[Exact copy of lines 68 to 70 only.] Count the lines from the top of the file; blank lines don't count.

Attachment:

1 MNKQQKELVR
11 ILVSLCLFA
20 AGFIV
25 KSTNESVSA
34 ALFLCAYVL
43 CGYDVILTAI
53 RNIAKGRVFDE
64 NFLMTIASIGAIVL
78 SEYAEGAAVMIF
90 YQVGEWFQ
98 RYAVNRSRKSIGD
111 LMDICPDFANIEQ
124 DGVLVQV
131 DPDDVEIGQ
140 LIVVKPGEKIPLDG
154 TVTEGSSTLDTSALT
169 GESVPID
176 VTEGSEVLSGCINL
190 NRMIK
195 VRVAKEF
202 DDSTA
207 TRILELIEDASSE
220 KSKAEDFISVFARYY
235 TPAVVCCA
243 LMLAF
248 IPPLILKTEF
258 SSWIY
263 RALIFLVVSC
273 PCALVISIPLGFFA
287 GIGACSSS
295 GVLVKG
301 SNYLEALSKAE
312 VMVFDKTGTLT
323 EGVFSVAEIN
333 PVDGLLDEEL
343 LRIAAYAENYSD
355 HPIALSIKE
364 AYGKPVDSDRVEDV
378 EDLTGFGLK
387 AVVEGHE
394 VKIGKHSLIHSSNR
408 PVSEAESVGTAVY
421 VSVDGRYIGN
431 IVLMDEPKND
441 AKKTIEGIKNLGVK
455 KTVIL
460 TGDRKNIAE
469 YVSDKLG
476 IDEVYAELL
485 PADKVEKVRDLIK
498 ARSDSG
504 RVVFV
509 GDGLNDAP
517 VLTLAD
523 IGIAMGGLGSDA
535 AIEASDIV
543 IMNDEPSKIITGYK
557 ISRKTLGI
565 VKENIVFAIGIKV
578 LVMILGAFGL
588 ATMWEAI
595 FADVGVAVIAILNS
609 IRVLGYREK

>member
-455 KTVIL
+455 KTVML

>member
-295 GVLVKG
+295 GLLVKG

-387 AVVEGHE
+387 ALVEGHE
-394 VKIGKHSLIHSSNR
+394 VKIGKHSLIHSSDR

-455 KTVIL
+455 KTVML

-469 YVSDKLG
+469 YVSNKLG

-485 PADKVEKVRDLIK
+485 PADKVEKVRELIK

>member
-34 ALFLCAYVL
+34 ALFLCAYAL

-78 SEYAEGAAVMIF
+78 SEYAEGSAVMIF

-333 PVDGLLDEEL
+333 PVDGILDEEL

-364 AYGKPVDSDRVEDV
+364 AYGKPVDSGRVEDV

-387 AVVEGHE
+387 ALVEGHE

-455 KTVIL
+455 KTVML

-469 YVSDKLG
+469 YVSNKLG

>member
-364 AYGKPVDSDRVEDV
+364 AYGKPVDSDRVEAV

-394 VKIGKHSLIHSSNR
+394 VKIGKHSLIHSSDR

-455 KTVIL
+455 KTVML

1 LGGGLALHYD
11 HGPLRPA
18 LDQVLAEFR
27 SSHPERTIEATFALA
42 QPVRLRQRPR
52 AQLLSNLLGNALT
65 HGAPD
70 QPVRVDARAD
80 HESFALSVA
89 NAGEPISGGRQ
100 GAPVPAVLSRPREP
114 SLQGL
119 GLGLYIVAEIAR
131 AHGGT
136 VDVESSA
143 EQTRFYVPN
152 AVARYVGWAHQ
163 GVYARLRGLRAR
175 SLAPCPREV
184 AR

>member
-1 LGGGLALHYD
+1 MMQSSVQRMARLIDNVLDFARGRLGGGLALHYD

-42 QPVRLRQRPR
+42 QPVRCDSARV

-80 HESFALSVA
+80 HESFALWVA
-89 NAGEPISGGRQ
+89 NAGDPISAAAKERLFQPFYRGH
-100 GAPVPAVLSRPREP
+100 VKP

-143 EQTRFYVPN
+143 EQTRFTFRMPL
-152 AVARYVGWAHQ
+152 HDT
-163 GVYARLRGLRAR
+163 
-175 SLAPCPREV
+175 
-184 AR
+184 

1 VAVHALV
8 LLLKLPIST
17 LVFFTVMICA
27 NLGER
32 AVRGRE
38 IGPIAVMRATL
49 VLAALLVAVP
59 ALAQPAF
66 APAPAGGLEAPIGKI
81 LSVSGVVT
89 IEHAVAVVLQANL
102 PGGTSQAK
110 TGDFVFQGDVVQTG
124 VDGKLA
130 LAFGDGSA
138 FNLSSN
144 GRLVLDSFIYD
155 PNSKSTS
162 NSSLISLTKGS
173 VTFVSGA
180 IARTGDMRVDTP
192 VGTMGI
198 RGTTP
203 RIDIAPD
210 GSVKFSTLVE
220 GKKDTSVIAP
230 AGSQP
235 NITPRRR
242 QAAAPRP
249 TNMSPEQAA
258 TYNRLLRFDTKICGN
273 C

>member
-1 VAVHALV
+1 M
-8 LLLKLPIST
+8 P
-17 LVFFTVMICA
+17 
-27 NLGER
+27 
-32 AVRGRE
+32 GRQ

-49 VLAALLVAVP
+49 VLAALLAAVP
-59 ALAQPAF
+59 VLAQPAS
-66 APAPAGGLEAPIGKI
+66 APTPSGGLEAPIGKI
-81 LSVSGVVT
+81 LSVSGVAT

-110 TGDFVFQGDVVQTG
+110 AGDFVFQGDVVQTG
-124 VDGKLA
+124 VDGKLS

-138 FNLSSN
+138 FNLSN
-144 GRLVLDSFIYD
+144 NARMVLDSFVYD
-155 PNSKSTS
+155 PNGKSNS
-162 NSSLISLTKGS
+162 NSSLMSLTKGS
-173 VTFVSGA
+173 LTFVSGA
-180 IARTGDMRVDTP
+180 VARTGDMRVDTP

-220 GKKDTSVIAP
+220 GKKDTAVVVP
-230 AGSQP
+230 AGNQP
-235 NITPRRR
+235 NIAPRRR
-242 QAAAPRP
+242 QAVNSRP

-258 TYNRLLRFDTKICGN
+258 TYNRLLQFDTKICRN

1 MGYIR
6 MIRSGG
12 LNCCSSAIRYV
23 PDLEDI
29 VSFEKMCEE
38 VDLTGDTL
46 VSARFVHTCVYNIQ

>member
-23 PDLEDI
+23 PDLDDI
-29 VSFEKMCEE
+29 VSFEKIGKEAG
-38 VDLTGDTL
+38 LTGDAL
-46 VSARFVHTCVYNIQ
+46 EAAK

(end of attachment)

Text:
-295 GVLVKG
+295 GLLVKG

-387 AVVEGHE